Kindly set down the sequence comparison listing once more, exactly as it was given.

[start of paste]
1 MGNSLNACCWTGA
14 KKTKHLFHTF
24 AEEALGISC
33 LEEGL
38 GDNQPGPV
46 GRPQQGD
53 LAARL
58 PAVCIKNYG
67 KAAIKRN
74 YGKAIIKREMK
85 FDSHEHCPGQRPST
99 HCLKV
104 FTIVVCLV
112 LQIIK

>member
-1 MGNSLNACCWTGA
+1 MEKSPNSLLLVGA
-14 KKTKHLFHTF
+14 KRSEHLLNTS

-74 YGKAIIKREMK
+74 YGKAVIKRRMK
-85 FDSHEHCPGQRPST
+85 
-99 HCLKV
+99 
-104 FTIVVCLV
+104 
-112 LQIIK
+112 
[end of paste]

1 MGNSLNACCWTGA
14 KKTKHLFHTF
24 AEEALGISC
33 LEEGL
38 GDNQPGPV
46 GRPQQGD
53 LAARL
58 PAVCIKNYG
67 KAAIKRN
74 YGKAIIKREMK
85 FDSHEHCPGQRPST
99 HCLKV
104 FTIVVCLV
112 LQIIK

>member
-1 MGNSLNACCWTGA
+1 MEKSPNSLLLVGA
-14 KKTKHLFHTF
+14 KRSEHLLNTS

-74 YGKAIIKREMK
+74 YGKAVIKRRMK
-85 FDSHEHCPGQRPST
+85 
-99 HCLKV
+99 
-104 FTIVVCLV
+104 
-112 LQIIK
+112 